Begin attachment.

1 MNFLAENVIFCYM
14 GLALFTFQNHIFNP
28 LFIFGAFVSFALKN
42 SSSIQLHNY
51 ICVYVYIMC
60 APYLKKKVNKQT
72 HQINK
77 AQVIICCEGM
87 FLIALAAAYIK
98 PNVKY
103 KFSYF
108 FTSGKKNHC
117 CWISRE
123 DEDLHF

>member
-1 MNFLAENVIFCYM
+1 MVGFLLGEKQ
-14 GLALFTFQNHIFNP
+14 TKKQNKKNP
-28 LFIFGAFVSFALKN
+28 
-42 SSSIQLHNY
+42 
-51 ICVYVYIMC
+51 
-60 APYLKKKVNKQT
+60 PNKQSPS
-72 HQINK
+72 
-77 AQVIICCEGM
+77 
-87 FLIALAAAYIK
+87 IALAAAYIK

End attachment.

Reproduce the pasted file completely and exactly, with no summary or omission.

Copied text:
1 MNFLAENVIFCYM
14 GLALFTFQNHIFNP
28 LFIFGAFVSFALKN
42 SSSIQLHNY
51 ICVYVYIMC
60 APYLKKKVNKQT
72 HQINK
77 AQVIICCEGM
87 FLIALAAAYIK
98 PNVKY
103 KFSYF
108 FTSGKKNHC
117 CWISRE
123 DEDLHF

>member
-1 MNFLAENVIFCYM
+1 MVGFLLGEKQ
-14 GLALFTFQNHIFNP
+14 TKKQNKKNP
-28 LFIFGAFVSFALKN
+28 
-42 SSSIQLHNY
+42 
-51 ICVYVYIMC
+51 
-60 APYLKKKVNKQT
+60 PNKQSPS
-72 HQINK
+72 
-77 AQVIICCEGM
+77 
-87 FLIALAAAYIK
+87 IALAAAYIK